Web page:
If you have incoming money then you have income. If you have income, the IRS wants to tax it. Simple as that. You may think your salary is all that gets taxed but if you take a close look you’ll find that the IRS has a multitude of ways to tax income that you didn’t even you had. Take cancelled debt, for instance. When you have credit card debt and you can’t pay your bills, sometimes you can negotiate with credit card companies and get your debt cancelled. Well, the IRS views that cancelled debt as income. It’s something you used to owe, and there’s a term for that: a liability. Well, when you cancel you debt you’re cancelling a liability. A removal of a liability is income, according to the IRS. So now you owe income tax to the IRS.
IRS Form 982: Paying Taxes on Cancelled Debt
So when does it happen that you don’t have to pay a debt? What is this debt cancellation they speak of? Sometimes it’s a credit card settlement you reach with the credit card company. You have such a large bill and you’re so delinquent that a settlement is reached: you agree to pay some of it, and they agree to let the rest of it go. That’s cancellation of debt. The credit card company figures it’s better to get some of that money back rather than none of it. And it’s definitely a good deal for the credit card holder in the sense that they get out of paying some bills. Who knows what terrible things it brings for the future, however, such as non ability to ever get credit again. Makes buying a home pretty difficult and expensive.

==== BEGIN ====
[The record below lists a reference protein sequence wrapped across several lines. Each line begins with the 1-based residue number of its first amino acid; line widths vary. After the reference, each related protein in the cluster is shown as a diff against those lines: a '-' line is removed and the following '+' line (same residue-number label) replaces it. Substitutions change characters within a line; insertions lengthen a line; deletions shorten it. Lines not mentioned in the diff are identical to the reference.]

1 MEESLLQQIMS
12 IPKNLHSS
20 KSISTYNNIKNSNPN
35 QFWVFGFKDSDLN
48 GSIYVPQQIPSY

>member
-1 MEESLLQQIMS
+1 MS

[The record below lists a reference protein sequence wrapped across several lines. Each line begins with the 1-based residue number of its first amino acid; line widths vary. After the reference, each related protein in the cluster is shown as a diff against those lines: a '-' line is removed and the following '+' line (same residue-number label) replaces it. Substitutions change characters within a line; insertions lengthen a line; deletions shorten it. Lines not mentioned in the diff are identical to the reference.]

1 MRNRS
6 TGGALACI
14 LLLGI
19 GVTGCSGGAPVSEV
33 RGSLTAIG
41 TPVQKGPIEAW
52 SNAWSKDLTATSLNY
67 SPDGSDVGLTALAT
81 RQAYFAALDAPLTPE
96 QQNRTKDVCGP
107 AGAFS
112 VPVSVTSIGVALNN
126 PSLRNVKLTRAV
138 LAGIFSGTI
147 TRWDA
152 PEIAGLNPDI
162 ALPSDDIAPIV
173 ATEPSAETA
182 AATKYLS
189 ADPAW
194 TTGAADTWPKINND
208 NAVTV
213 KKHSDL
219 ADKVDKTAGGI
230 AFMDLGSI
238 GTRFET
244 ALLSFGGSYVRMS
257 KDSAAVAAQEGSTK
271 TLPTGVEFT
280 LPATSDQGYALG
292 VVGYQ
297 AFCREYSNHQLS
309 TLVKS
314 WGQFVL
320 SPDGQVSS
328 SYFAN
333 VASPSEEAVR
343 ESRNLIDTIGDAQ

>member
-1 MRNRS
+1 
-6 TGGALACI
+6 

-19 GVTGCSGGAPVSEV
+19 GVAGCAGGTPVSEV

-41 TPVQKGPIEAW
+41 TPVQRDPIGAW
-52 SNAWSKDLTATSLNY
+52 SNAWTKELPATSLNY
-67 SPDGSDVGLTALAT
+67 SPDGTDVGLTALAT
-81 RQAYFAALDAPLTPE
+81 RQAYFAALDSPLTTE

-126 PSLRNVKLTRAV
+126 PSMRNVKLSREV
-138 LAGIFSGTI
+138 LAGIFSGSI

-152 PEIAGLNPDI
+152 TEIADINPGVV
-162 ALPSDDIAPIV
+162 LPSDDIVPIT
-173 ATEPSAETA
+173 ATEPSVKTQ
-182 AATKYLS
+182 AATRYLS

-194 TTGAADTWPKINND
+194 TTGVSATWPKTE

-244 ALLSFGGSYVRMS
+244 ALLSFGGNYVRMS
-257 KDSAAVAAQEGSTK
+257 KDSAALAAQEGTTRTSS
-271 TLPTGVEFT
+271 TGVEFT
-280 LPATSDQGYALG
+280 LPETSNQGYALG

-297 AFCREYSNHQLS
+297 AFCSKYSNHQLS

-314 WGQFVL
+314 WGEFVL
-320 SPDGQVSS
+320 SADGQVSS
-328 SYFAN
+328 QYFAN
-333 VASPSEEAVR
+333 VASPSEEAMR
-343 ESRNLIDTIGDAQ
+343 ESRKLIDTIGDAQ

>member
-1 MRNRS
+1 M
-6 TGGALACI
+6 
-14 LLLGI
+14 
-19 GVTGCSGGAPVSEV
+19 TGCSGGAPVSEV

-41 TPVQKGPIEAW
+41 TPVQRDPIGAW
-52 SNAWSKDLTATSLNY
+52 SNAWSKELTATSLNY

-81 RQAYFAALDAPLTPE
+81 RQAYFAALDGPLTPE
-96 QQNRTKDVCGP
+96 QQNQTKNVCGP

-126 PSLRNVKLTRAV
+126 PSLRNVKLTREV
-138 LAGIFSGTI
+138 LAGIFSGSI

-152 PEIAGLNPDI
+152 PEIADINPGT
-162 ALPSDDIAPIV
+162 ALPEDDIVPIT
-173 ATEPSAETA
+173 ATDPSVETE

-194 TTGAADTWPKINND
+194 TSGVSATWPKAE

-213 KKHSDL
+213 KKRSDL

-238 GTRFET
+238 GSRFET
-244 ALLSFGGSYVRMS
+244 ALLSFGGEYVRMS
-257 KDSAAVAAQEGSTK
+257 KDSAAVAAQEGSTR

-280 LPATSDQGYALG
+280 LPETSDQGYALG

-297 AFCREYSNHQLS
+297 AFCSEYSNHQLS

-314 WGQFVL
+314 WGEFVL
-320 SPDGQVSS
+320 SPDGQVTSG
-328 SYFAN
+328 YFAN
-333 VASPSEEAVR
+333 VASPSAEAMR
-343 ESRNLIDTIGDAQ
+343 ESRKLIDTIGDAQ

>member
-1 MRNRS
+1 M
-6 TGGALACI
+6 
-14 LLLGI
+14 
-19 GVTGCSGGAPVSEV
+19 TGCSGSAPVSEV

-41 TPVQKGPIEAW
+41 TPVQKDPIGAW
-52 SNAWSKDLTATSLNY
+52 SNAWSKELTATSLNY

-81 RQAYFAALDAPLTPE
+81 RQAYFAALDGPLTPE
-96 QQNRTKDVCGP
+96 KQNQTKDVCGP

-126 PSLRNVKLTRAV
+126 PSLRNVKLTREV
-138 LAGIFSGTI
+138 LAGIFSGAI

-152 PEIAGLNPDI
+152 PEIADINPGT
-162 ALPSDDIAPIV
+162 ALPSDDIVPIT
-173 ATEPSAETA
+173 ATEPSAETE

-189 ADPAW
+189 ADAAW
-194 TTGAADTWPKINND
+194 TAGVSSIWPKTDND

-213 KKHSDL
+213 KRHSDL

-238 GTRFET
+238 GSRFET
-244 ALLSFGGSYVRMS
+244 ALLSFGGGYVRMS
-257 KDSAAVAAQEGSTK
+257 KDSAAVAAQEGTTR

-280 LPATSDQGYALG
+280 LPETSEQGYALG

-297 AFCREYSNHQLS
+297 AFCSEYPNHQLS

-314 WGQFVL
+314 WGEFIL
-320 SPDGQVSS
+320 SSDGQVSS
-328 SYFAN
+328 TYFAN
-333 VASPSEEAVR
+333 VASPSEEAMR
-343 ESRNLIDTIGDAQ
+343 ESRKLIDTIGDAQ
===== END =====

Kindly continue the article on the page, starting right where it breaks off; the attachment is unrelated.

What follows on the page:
But anyway, the credit card company will issue a 1099-C Cancellation of Debt. One copy goes to you and one copy goes to the IRS. This ensures that you don’t get out of paying taxes on that cancelled debt since it it considered income, as described above.
Use your 1099-C to fill out IRS Form 982, which is called Reduction of Tax Attributes Due to Discharge of Indebtedness.
IRS Form 982: Paying Taxes on Foreclosures and Repos
Getting foreclosed on your home is the equivalent to having a credit card company cancel you debt. Only the penalty is much worse since you lose your home. But the financial side of it is similar: you don’t owe the rest of your “bill”, or mortgage. But you do end up paying the lender some portion of the original amount: what you’ve already paid on your mortgage.
Again, you will be issued a 1099-C and so will the IRS. There are some exceptions to the tax rule: if the foreclosure was on your principle residence then you probably won’t pay any income tax for a foreclosure. Also, if you are declared insolvent then taxes are not levied on your cancelled debt.
For more information on IRS Form 982 see the IRS website for that form here.